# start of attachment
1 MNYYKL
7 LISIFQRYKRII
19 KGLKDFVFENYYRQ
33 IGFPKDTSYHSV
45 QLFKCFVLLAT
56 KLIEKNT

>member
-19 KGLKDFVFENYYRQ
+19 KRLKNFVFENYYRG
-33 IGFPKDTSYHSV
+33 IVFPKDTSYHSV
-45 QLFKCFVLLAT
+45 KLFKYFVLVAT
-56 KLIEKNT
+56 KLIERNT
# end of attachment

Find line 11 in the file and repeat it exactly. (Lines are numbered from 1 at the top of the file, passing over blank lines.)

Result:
+33 IVFPKDTSYHSV